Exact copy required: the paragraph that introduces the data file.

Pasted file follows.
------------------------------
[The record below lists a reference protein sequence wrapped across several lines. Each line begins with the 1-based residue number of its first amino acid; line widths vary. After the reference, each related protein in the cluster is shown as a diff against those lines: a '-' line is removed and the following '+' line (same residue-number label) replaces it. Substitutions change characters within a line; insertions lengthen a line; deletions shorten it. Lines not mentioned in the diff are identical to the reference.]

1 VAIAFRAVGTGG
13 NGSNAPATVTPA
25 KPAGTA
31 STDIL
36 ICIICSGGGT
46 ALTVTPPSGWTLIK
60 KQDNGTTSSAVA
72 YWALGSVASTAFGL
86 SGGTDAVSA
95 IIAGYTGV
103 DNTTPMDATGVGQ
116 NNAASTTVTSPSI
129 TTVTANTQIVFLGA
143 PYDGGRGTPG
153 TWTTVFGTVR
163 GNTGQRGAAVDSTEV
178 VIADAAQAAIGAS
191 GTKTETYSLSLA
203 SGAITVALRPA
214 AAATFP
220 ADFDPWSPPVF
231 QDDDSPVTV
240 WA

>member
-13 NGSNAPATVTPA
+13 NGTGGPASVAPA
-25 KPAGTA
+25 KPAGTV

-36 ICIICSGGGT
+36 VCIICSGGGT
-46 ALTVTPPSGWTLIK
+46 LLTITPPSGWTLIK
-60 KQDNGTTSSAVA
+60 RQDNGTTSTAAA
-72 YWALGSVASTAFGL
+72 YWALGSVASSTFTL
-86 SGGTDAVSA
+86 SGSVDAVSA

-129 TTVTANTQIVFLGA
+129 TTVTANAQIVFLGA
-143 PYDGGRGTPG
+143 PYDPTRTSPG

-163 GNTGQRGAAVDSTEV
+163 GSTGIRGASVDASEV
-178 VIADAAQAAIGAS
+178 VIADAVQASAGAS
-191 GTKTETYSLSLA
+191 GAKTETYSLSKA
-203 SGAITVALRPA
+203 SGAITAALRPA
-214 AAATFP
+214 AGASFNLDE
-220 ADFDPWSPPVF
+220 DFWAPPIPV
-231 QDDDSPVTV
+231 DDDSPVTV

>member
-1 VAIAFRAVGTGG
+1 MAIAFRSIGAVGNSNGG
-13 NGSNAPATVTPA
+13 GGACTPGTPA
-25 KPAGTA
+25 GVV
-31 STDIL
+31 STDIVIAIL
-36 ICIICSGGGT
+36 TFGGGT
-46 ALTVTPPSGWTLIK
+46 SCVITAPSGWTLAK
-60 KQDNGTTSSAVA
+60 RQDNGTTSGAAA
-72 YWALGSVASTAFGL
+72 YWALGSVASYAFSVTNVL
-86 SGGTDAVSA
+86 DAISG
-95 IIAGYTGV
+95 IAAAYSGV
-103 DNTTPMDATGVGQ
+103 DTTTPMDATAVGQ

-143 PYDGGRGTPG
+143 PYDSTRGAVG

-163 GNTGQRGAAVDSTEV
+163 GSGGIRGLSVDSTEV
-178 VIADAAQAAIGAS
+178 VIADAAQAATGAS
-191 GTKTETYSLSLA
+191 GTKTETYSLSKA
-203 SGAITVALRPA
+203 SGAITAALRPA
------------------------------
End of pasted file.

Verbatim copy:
[The record below lists a reference protein sequence wrapped across several lines. Each line begins with the 1-based residue number of its first amino acid; line widths vary. After the reference, each related protein in the cluster is shown as a diff against those lines: a '-' line is removed and the following '+' line (same residue-number label) replaces it. Substitutions change characters within a line; insertions lengthen a line; deletions shorten it. Lines not mentioned in the diff are identical to the reference.]